When I was a kid I would lie awake in bed at night, waiting for sleep to come, listening to the cry of locomotives crying out in the dark, against the low thrum of the diesel engines. I loved trains, and wanted nothing more than to be blasting through the darkness in the cab of a locomotive watching the moonlight shining on the rails in front of me.
Dad used to drive me over to the freight station on Lehigh Ave. where we would park and wait for the trains to go by. I think he secretly enjoyed them as much as I did. The old New York Central mainline, which once ran right through the heart of Batavia, had long since been re-routed south of town, but it still carried a lot of traffic, and it never took long for a Conrail freight to come drumming past. Passenger trains were a rare sight in the early 1970’s, and seeing one was always a thrill.
It wasn’t always that way though. Once the greatest passenger trains in all the world ran right through the bustling heart of Batavia. The Empire State Express, and the 20th Century Limited carried celebrities and captains of industry through our town. We even played a small walk on role in one of railroading’s greatest triumphs.
This humble little locomotive was once world famous. Engine 999, which was to be known at the Empire State Express, was purposely design and built for speed. The New York Central railroad had commissioned it to try to set the world speed record in advance of the 1893 Chicago World’s Fair, which it was due to be exhibited at.
On the afternoon of May 9th, 1893 on the New York Central main line, just west of Batavia, it became the first man made vehicle to travel faster than 100 miles per hour when Batavian Charlie Hogan opened the throttle wide in an effort to make up time on the Rochester to Buffalo run.
Word spread quickly, and the following day the engine was returned to Syracuse, to pull another leg of the Express, this time with railroad officials, and reporters on board to record the speed. On the run from Syracuse to Rochester, and into Batavia, Hogan held the train back to 60 mph, waiting for the long flat, straight section of track between Batavia and Corfu. When Hogan passed his home town, he opened it up. The train was clocked at 35 seconds to the mile as it reached Corfu, but it wasn’t done yet. Between Corfu and the little village of Crittenden the train reached 32 seconds to the mile, or 112.5 miles/hour.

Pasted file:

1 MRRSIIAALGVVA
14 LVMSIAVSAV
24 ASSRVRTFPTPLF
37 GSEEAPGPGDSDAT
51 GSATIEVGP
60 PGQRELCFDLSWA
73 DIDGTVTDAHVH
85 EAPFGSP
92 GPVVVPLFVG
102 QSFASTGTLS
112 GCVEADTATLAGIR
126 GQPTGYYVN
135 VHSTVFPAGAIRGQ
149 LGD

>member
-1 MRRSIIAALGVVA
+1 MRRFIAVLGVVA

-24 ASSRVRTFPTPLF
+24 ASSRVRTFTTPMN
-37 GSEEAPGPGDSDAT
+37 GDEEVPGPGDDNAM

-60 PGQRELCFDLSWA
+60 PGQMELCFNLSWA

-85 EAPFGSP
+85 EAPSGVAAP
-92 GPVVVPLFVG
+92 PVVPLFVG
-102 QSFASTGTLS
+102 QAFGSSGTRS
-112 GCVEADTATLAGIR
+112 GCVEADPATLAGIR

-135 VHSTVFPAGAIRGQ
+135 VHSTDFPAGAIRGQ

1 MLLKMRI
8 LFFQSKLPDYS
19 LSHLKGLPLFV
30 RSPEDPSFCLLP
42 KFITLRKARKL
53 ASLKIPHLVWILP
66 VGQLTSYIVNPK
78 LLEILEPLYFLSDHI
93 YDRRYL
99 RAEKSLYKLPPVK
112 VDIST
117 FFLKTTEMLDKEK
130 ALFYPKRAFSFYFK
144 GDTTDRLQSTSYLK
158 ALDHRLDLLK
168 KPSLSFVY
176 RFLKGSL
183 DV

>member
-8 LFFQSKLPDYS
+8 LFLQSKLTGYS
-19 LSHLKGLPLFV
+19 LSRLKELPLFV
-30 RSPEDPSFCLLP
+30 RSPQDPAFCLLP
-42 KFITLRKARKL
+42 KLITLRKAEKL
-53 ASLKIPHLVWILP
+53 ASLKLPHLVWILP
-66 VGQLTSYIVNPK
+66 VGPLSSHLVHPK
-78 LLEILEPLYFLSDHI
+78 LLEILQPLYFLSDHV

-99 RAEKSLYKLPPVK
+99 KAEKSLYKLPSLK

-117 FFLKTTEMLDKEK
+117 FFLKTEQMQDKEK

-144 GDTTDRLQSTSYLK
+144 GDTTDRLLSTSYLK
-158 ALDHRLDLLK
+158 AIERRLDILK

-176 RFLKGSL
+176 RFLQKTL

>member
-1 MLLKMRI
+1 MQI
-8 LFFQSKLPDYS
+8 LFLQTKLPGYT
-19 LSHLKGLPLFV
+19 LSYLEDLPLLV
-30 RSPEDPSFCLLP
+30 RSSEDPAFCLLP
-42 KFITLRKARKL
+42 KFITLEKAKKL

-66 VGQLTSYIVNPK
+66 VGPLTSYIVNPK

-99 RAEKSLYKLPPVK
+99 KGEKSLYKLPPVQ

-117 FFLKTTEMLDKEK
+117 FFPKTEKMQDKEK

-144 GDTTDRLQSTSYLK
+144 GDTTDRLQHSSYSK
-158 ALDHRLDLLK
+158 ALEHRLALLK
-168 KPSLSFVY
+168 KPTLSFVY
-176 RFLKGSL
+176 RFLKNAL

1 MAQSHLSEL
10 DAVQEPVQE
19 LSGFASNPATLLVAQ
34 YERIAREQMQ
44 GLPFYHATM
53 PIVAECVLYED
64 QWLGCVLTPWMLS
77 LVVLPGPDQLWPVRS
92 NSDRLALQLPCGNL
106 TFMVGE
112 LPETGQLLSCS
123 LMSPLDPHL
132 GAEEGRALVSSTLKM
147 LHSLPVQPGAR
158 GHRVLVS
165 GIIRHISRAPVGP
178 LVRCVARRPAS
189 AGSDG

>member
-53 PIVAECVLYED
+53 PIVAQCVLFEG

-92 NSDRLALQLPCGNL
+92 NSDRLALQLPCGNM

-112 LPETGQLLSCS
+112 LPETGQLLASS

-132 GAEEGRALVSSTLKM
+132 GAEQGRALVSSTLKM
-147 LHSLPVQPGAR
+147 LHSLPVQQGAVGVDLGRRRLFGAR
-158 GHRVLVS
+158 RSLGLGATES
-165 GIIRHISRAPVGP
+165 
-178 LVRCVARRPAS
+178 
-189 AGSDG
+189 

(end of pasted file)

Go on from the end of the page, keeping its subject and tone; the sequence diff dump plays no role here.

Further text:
The New York Central got the publicity that it had hoped for, and the engine was placed on display at the World’s Fair. It’s fame spread, and Engine 999 became synonymous with speed. When Henry Ford built a race car in 1902 to advertise his fledgling automotive company, he named it the 999. The engine served as the flagship passenger train of the NY Central for several years until replaced by other locomotives. It still served the railroad up until 1952 before it was removed from service and donated to the Museum of Science and Industry, on the grounds of the 1893 fair.
It remains there today. The tracks that the 999 ran on are still there, little changed in over 120 years. Drive west from Batavia on Route 33 and they parallel the road as flat and as straight as they have ever been. I’ve driven that stretch many times. I always enjoyed coming upon a train and trying to pass it. It’s strange to say, but 120 years after Engine 999 set the record, trains travel far slower. The fastest speed records for travel between New York and Chicago were set back in the 1930’s and 40’s, when the NY Central’s 20th Century Limited, and the Pennsylvania RR’s Broadway Limited would trade the record back and forth, making the run in less than 17 hours.
Times change, and technology wanes. Air travel brought about the end for intercity train travel in the U.S. back in the 60’s. The Amtrak train from NYC to Chicago now takes 19 hours(only one hour less than it did in 1900) and the experience is not much better than riding a Greyhound bus. Romance has been sacrificed for convenience, and while we lament it’s passing, we still clamor for seats on Southwest Airlines cattle cars to save a buck.
But, here at 20 Prospect we still sit on the porch in the spring darkness, and listen for the sound of train whistles passing off to the south of town, carrying our imaginations away to a place far beyond the reach of airlines.